The self-declared leader of the National Resistance Movement, Dr Miguna Miguna, will have to re-apply for Kenyan citizenship, the Immigration boss has told a parliamentary committee vetting his elevation to Principal Secretary.
Major-General (rtd) Gordon Kihalang’wa told MPs that when Dr Miguna fled Kenya to Canada in 1986, he lost his citizenship as Kenya had not yet adopted the dual citizenship system.
“It is true Dr Miguna was born in Kenya. But when he left the country in 1986, he negated all other processes that made him Kenyan,” Dr Kihalang’wa said when asked why the government had deported Dr Miguna.
Dr Kihalang’wa, who was among seven Principal Secretary nominees vetted on Wednesday, said there was no ill-motive on the deportation.
“Everything I do is in the best interest of the country. I am a law-abiding citizen who respects the rule of law,” Dr Kihalang’wa said.
The government had earlier said that after the new Constitution came into force, Kenyans who had lost their citizenship as a result of acquiring other nationalities were required to officially apply afresh to regain their citizenship, something that Dr Miguna did not do.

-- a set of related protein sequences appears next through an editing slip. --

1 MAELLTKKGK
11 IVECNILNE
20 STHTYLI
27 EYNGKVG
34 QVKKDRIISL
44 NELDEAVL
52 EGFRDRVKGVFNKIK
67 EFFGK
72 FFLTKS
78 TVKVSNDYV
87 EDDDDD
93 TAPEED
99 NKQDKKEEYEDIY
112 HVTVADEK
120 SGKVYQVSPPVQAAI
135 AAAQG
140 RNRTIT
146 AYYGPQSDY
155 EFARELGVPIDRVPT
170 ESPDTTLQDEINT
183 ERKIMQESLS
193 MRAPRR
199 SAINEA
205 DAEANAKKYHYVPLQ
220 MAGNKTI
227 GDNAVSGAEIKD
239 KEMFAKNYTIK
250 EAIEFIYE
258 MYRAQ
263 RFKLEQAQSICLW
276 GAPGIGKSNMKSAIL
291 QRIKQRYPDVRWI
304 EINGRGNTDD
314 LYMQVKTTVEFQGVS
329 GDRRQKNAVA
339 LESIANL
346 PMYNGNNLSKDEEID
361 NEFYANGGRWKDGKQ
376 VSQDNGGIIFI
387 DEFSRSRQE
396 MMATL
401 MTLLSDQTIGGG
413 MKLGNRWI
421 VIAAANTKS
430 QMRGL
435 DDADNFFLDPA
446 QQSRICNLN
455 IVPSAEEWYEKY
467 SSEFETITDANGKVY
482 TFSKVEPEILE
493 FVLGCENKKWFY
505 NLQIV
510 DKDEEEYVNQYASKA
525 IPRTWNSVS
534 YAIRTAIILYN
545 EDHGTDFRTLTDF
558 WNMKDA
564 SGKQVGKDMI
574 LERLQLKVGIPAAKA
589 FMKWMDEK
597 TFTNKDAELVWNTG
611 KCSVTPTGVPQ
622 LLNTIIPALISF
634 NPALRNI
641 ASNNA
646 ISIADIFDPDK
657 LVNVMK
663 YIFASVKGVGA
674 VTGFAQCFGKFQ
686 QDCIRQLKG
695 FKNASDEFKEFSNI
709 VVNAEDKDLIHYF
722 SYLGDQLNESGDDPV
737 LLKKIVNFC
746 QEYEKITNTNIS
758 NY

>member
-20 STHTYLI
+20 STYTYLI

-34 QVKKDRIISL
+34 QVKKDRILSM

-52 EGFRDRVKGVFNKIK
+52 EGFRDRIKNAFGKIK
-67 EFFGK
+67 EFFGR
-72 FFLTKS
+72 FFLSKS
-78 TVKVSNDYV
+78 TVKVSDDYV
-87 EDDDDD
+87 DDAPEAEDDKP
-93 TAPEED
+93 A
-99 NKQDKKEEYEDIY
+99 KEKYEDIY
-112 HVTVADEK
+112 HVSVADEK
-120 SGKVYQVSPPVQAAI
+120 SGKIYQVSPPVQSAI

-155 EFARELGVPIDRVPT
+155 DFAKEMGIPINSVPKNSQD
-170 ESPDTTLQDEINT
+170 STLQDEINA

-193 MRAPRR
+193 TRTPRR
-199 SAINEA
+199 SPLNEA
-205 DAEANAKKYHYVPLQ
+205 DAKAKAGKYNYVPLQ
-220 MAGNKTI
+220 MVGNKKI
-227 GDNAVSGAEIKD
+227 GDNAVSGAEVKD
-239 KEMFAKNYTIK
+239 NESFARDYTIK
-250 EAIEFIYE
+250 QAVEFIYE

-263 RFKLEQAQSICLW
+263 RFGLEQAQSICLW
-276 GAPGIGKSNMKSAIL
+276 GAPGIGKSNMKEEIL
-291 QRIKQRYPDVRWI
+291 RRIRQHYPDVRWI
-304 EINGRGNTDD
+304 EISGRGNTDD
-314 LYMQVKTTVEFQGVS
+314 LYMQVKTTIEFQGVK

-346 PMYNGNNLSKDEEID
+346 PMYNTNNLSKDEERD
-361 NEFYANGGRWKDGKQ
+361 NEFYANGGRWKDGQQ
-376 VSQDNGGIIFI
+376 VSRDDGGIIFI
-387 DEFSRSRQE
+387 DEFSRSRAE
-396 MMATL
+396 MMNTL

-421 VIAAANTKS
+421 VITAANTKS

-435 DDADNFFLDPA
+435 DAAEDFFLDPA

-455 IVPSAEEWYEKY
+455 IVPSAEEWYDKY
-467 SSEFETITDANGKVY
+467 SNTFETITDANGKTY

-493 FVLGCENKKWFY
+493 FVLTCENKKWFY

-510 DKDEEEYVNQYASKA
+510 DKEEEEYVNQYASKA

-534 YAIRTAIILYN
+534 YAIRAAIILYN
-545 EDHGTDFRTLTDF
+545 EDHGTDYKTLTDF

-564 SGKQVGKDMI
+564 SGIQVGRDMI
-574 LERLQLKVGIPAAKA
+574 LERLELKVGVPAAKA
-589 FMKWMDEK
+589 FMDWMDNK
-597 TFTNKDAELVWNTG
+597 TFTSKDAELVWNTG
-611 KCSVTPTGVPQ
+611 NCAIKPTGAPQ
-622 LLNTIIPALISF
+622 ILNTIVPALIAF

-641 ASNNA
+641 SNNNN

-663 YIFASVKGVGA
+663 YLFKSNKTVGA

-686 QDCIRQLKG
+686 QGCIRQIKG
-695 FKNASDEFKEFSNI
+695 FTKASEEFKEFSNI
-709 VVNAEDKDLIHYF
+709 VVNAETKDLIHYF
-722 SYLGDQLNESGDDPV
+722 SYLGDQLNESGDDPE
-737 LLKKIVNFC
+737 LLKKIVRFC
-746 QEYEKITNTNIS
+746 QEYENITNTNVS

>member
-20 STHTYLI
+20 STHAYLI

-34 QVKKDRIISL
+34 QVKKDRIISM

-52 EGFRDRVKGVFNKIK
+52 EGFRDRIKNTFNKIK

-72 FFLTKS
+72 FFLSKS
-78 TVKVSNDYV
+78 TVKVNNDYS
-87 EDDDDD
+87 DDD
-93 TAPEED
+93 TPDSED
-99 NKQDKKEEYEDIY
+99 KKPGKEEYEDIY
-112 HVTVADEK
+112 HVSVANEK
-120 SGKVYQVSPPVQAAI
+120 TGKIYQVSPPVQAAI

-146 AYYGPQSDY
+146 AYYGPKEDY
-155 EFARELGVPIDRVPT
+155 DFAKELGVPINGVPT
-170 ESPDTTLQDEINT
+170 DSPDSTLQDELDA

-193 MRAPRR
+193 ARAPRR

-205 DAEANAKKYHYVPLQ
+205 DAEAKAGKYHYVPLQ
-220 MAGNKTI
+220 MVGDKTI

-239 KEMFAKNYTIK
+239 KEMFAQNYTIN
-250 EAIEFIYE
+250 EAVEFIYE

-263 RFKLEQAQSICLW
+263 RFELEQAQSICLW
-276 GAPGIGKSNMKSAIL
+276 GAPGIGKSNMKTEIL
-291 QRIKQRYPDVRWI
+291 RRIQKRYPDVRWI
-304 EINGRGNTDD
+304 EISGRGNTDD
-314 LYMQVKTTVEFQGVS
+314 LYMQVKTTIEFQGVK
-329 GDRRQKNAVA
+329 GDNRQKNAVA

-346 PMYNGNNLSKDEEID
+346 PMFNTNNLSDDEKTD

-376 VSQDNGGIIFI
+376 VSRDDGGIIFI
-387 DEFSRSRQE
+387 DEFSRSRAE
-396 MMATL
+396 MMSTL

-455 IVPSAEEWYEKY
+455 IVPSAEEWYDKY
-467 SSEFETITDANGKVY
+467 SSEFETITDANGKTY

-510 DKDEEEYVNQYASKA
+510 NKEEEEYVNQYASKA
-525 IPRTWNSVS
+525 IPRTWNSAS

Dr Kihalang’wa also defended the move to suspend the passports of 21 Nasa supporters and MPs, saying a passport is the property of the government and can be withdrawn any time for various reasons.
He told the committee for Defence and Foreign Relations that out of the 21 people whose passports were cancelled, only Kisii Senator Sam Ongeri had surrendered his passport to the Immigration department.
On the hitch encountered by Siaya Senator James Orengo and businessman Jimi Wanjigi while travelling to Harare, Zimbabwe, to attend the funeral of opposition leader Morgan Tsvangirai, Dr Kihalang’wa said he had not been served with court orders reversing the revocation of their passports.
He told the MPs that under his reign at the Immigration department, the revenue collected had increased from Sh7 billion to Sh10.5 billion due to automation of services.
Meanwhile, Mr Nelson Marwa, the nominee for Principal Secretary, Devolution, said supply of relief food is controlled by cartels.
The former Coast Regional Commissioner told the Finance, Trade and Planning Committee that people in Kilifi would sometimes wait for three days for lorries to deliver relief food from Kwale.